Meerkats are helpful to all their group members because they are related to every animal in their social circle, according to a study of the adorably alert desert mammals.
Evolutionary theory predicts that animals will help only their own kin. Over time, such altruism is advantageous, because of the genetic relationship between the helper and the helped: the assistance allows the receiver to have, on average, more offspring than they would otherwise. But for some social animals, it isn’t easy to keep track of who is related to whom.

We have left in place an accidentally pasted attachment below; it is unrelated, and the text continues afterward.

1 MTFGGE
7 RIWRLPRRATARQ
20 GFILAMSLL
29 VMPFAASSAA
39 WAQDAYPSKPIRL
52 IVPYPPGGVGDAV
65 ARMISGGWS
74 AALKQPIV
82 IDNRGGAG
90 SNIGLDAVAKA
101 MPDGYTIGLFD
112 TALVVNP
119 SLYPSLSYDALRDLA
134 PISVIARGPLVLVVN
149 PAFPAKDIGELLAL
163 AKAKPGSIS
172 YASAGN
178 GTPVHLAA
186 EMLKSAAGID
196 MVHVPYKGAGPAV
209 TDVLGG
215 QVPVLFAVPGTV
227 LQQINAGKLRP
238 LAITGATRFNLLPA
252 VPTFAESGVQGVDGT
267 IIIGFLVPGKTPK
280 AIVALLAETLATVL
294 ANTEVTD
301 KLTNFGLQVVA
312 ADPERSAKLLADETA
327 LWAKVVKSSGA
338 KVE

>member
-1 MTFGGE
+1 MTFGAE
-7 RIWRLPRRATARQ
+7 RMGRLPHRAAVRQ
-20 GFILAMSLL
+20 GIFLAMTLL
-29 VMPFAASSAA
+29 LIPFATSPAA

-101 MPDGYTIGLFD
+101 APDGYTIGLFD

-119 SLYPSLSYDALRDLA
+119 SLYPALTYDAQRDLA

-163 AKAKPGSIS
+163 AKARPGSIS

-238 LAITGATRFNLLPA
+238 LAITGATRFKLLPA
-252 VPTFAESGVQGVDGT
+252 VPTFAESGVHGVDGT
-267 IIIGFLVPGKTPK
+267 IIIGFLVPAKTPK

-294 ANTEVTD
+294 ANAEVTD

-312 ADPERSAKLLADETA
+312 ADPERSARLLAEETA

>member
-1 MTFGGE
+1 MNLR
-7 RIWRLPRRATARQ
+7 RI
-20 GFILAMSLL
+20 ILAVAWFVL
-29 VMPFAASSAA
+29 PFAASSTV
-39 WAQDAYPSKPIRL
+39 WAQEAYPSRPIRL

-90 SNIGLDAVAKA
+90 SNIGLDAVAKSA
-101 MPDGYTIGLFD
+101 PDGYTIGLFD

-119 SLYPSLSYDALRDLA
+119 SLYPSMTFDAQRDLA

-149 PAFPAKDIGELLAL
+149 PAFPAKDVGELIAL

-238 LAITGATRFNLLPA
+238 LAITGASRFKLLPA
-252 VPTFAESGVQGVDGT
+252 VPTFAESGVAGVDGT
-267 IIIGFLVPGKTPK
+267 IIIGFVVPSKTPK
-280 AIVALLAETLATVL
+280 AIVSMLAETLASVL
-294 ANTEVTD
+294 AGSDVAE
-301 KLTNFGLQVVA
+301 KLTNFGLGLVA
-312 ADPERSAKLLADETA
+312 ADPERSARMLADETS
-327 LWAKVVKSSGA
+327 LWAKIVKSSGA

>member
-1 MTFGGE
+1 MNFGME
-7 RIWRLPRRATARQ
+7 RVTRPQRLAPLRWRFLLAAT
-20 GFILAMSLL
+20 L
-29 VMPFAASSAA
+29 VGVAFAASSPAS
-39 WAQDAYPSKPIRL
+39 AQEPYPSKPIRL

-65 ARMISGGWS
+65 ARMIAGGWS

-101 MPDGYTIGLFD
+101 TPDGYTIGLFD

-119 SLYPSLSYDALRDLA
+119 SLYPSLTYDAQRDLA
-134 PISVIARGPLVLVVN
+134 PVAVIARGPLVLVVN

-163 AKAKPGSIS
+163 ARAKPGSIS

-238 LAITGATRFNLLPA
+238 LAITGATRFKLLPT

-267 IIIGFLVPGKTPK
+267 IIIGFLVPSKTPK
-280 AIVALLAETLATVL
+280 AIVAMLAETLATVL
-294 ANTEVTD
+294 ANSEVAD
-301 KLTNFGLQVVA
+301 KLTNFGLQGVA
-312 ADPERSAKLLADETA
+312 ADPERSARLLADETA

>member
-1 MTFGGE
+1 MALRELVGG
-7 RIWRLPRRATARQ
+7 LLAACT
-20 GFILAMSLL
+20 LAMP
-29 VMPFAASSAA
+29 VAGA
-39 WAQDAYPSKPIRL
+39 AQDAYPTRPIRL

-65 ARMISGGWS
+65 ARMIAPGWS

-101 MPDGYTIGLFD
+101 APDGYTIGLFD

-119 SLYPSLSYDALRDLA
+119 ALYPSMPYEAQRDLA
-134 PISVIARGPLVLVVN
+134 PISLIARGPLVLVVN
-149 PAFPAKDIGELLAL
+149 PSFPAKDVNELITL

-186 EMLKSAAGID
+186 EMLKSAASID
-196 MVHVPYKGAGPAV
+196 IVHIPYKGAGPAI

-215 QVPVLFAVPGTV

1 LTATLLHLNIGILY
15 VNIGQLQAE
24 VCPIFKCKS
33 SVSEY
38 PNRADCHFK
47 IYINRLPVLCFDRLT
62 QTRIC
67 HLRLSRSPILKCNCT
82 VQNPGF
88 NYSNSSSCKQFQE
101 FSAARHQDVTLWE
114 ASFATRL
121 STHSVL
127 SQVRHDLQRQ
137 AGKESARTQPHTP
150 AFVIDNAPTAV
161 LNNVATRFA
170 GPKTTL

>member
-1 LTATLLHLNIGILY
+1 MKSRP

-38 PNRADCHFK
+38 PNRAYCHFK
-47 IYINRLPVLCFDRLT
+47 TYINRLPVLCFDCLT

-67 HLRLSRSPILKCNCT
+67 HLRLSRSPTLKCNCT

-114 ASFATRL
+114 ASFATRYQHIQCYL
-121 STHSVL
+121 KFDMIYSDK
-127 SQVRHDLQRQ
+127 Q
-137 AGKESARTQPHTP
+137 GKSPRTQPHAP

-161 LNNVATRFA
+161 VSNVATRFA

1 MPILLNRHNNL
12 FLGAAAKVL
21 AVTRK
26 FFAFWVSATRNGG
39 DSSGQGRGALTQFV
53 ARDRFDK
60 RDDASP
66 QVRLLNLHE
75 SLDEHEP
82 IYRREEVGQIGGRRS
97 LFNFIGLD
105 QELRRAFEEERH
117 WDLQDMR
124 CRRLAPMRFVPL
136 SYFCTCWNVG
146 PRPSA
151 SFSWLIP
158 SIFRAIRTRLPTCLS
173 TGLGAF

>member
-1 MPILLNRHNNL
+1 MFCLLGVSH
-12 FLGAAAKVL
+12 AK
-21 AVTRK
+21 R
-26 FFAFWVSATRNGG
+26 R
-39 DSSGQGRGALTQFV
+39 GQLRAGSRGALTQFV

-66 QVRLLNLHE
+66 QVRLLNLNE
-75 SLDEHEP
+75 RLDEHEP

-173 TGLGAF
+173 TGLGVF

To explore altruistic behaviour in the species, Chris Duncan at the University of Cambridge, UK, and his colleagues studied 25 years of data on 1,347 meerkats (Suricata suricatta) in South Africa’s Kalahari Desert. Meerkats babysat and fed one another’s offspring; took turns guarding the group; and dug communal burrows. Analysis showed that, for the most part, these actions were undertaken without regard to how closely related the beneficiary was to the helper.
The researchers suspect that because all members of a meerkat group are closely related, it makes sense for them to be indiscriminately helpful.